Grading Robin Hood Movies

A heroic figure who has been remembered and talked about for centuries, Robin Hood has provided countless storytellers with material to work with. Over the decades this has also applied to cinema and so many filmmakers have put their spin on the hero of Loxley who robbed from the rich and gave to the poor all in resistance to the usurper to the throne King John and his Sheriff of Nottingham. Since I approximate there being 3,987,512 movies that have been made of Robin Hood’s adventures (and some of them are now lost) we are restricting this list to only the major movie adaptations of the tale.


Robin Hood (1922): One of moviedom’s greatest swashbucklers Douglas Fairbanks picked up the famed bow and arrow in this silent flick. Fairbanks portrays the gallant Earl of Huntingdon, a rival to the treacherous Guy of Gisbourne. Upon returning from the crusade, he finds that John has usurped the throne making the people miserable. Wanting to fight back, the Earl adopts the alter ego of Robin Hood to unite a group of rebels to rob from John and return the money to the oppressed. The scale of this movie is nothing short of impressive as an entire English village and castle were constructed for a truly immersive set for the actors. Fairbanks bursts with energy as Robin Hood bringing a smooth agility to the action scenes. This movie is most known for casting Alan Hale as Little John a role he would make his own and even reprise it a few more times in his career, most notably in the movie next on our list.



The Adventures of Robin Hood (1938): Legendary director Michael Curtiz brought his skills for storytelling to this classic tale which featured Hollywood icon Errol Flynn in his most famous role. One of the most beloved movies in cinema history, the Adventures of Robin Hood brings an epic flourish to the story of Robin of Loxley. With the capture of King Richard, Prince John sees his opportunity to seize the throne and tax his subjects into oblivion to break their spirits. The only man brave enough to oppose him is Sir Robin of Locksley who becomes a folk hero when he stops Guy of Gisbourne from arresting a friend. As a fugitive Robin unites his compatriots under a chivalrous oath to take from the wealthy and give to the poor. Though when John discovers the vigilante’s feelings for Lady Marian he exploits it to draw Robin out for a final showdown at Nottingham Castle. Aside from Flynn the cast boasted such Hollywood heavyweights as: Olivia de Havilland, Claude Raines, Melville Cooper, Basil Rathbone, and Una O’Connor. Even eight decades later this stands as arguably the definitive film version of the Robin Hood mythos with something for all movie lovers. Errol Flynn’s performance as the legendary hero is still considered the best portrayal of the Prince of Thieves ever filmed.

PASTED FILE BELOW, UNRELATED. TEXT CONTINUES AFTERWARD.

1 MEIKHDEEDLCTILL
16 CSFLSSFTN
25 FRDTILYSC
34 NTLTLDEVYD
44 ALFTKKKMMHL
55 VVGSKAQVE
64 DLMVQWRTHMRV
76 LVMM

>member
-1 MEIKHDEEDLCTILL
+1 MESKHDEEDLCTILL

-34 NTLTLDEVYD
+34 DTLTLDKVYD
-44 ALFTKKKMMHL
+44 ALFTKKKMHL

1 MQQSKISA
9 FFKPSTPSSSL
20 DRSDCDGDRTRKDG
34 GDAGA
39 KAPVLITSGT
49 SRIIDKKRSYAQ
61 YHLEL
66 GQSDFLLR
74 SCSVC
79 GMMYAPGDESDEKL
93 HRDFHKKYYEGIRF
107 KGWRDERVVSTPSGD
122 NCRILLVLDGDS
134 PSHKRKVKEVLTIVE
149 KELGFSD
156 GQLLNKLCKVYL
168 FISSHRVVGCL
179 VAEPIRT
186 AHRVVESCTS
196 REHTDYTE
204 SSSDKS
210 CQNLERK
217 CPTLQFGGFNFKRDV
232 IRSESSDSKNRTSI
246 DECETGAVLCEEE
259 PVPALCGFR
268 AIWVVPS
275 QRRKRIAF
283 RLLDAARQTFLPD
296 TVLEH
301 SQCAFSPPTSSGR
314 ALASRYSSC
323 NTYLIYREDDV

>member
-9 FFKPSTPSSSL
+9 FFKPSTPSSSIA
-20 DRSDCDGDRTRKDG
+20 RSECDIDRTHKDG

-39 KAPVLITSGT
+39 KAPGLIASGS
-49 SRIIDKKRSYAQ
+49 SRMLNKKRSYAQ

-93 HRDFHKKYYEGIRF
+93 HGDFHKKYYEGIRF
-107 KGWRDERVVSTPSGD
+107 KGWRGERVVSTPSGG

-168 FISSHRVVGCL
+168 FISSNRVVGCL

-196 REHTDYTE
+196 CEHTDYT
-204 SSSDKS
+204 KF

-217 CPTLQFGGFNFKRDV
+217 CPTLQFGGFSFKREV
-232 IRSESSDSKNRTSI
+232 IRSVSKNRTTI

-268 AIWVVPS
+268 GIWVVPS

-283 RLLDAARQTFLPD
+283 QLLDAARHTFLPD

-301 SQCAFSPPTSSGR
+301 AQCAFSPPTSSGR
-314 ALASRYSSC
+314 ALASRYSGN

Robin Hood (1973): A version of this story which no doubt still resonates with many of us who grew up on Disney’s animated classics. The familiar characters of Sherwood Forest are anthropomorphized into different animals courtesy of Ken Anderson who blended his idea for a Robin Hood adaptation with Walt Disney’s desire to create a film version of Reynard the Fox. And in all fairness the animal each character is portrayed as fits perfectly with their given personality. Presented as a buddy-comedy Robin Hood focuses on the titular folk hero and Little John as they pull off a series of cartoonishly fun schemes to swindle the ill-gotten fortune of; Prince John, the Sheriff of Nottingham, and Sir Hiss.  In the process of becoming the most wanted man in Nottingham, Robin rekindles his relationship with Maid Marian. This fun and fast-paced flick has become a proud part of Disney’s library of animated features and still charms viewers to this day.



Robin and Marian (1976): This film took an interesting direction in dealing with the Robin Hood-mythos, as it featured Sean Connery and Audrey Hepburn as Robin Hood and Maid Marian twenty years following the epic story we all know. After years of loyalty, Robin and Little John are betrayed by King Richard and leave his service. This leads to the veteran hero returning to his old stomping grounds, as he tries to rekindle his relationship with Maid Marian who has joined a convent.  His return to Sherwood Forest does rekindle his feud with the Sheriff of Nottingham who is also older but more cunning. The final battle between the two rivals only serves as a reminder that Robin Hood is no longer the spry fighter he once was ultimately leading to a tragic but poignant ending for both Robin Hood and Maid Marian. While the movie skews towards the melodramatic side, director Richard Lester and his team should be commended for bringing a new and original vision to the life of Robin Hood. Luckily the humor in the film brings enough levity to keep the audience’s attention. As two leads Connery and Hepburn both deliver layered and unique performances as the legendary lovers who are in a whole new stage of life.